A Vision of Old London
Stepney 1890s
Through long straight streets, past weatherboarded stores
And disused pubs in mourning for their signs;
Past timber yards and harsh-browed tenements
Whose vague interiors disclose no life;
Through bright dishevelled squares and antique lanes
Where drunken windows, luminous with spring,
Hold men who rest their elbows on the sill
And monitor what’s happening below:
There, cloth-capped children trip on cobblestones,
Half-arsed attempts at birds regain their flight
And groups of beggars gather and disperse;
Past churches with their stark and patient spires,
Their helpless tombstones and their tinct of death;
Past brick-blunt clearings, lines of hansom cabs;
Past drinking fountains, street urinals, troughs
And down towards the jetties and the piers,
Each one end-on to absence, and from where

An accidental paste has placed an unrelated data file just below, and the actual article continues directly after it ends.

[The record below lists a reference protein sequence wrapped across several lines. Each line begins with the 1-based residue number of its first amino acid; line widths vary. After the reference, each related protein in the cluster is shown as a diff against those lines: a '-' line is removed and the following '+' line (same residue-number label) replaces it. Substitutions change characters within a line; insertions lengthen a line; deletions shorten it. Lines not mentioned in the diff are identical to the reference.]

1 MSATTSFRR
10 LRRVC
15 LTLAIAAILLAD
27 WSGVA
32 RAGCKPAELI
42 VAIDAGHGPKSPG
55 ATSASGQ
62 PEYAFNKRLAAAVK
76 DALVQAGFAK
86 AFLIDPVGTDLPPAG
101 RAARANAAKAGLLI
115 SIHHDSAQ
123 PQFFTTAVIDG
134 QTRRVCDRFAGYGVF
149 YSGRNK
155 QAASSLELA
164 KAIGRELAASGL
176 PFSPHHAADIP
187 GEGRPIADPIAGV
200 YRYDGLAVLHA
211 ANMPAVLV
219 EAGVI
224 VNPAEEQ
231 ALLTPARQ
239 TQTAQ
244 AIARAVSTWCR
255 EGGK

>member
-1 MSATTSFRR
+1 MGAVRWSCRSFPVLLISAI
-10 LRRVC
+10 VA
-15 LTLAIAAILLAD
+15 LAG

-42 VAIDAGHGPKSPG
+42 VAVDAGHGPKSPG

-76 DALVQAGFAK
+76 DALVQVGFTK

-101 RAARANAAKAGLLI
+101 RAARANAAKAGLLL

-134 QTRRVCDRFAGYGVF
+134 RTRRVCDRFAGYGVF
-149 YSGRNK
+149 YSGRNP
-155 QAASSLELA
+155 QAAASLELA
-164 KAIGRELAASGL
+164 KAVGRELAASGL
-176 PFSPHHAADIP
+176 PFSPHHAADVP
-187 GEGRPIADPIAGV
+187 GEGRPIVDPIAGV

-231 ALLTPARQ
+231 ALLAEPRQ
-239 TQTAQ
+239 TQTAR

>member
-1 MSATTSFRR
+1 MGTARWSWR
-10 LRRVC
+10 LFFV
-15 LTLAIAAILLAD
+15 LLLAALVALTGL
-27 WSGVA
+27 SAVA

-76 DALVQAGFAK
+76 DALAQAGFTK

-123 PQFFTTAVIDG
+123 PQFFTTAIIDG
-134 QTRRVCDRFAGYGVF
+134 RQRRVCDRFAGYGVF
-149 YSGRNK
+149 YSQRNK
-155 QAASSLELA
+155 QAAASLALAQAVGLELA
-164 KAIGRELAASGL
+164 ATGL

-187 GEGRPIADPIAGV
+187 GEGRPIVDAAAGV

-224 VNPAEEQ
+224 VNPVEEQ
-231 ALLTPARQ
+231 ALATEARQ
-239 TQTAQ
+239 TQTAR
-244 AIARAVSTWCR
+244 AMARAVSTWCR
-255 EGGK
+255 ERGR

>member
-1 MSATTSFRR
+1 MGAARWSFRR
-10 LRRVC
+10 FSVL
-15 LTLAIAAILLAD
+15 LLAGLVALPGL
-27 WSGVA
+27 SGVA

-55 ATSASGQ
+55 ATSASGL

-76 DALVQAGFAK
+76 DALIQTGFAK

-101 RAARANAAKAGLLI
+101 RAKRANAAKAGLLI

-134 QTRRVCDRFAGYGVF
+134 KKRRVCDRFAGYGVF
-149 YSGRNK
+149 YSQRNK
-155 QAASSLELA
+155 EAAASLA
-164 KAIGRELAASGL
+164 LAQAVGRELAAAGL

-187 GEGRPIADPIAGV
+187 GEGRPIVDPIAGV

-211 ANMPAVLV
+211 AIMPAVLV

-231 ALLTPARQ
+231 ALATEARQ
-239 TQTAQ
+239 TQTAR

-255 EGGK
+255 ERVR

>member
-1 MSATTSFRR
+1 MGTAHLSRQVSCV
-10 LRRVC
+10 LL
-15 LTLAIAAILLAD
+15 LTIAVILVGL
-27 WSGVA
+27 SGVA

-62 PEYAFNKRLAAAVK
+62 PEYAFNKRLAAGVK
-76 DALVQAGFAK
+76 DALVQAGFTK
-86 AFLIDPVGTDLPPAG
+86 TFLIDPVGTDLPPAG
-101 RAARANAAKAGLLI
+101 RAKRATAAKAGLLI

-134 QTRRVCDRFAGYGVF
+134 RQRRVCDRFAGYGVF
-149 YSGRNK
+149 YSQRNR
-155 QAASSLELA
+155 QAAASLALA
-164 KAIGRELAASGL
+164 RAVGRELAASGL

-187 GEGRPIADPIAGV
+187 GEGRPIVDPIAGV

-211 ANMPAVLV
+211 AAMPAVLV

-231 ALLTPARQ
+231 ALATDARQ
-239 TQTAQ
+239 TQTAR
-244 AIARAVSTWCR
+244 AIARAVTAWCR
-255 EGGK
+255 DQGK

Unthought-out alleys struggle off inland
Or dart and thread between dull warehouse walls;
And then returning north, back through that world
Of random spats and random decencies,
Ornate unprivate lives which overhang
The poverty in courts and passageways,
Days spent at tender tangents to the real;
And noticing new details everywhere:
The stale-edged smells, the fresh-coined epithets,
The gentle repetition of the songs;
Returning now through slanted shafts of light
Beneath an unprotesting evening sky
You sense the near-forgotten core of things.

Ian Heffernan

If you have any thoughts on this poem,  Ian Heffernan
would be pleased to hear them.